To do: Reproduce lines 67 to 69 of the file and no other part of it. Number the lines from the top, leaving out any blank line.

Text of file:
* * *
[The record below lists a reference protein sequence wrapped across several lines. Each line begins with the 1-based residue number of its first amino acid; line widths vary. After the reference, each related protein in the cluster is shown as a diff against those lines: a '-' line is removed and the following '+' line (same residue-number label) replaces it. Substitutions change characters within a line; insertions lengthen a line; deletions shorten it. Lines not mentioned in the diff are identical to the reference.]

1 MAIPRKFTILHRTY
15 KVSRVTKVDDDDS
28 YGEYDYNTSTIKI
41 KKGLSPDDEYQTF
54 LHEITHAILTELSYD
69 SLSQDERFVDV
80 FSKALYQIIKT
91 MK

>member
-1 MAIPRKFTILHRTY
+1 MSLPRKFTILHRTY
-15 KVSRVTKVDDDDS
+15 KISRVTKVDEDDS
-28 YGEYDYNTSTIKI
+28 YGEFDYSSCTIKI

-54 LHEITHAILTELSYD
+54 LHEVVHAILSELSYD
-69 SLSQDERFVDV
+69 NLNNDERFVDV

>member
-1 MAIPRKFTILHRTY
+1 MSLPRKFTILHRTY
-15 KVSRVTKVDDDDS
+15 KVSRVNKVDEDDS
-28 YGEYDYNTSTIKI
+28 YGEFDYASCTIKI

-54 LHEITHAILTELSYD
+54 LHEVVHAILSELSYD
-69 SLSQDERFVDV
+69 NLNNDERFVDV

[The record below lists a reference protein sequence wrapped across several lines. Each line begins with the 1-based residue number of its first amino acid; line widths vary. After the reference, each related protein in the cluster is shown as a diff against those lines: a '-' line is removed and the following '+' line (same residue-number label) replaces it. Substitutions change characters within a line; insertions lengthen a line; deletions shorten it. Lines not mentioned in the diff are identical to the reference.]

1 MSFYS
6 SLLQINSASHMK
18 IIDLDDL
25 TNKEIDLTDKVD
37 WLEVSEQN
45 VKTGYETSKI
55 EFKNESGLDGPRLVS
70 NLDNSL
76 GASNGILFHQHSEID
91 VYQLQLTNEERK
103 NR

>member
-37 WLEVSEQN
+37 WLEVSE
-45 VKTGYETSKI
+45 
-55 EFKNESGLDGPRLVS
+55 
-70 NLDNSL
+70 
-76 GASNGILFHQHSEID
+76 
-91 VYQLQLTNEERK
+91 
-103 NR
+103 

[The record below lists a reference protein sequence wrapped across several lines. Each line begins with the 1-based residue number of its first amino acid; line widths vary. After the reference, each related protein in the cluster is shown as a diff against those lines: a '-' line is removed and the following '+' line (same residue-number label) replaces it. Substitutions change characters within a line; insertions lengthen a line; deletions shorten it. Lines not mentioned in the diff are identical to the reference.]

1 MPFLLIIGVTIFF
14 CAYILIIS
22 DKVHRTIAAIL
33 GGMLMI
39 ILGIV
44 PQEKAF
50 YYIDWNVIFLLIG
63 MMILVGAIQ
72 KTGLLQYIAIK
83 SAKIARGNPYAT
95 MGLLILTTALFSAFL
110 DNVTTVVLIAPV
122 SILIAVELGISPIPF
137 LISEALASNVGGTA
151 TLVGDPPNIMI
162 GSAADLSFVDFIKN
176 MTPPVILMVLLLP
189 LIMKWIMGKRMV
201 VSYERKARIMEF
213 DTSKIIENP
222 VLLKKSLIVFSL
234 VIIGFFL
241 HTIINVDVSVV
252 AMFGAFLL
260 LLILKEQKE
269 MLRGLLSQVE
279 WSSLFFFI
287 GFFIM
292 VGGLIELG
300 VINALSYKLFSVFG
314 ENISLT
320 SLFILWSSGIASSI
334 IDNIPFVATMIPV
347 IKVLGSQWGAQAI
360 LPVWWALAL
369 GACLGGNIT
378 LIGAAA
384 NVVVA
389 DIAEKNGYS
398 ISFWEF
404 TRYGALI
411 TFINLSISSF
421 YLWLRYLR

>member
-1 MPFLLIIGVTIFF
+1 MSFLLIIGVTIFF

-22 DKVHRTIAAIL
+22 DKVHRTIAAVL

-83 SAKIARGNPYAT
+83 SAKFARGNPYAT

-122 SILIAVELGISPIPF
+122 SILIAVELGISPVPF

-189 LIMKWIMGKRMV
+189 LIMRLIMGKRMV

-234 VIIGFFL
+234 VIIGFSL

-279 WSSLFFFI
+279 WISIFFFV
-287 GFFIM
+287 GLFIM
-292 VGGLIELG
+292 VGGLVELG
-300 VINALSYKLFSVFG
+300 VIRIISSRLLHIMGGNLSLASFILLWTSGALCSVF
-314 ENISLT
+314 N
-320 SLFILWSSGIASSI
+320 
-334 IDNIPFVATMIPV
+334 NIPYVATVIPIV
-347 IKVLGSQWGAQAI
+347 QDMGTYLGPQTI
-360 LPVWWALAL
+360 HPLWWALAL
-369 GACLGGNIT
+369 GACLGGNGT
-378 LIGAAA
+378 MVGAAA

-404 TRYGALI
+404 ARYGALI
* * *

63 MMILVGAIQ
72 KTGLLQYIAIK
83 SAKIARGNPYAT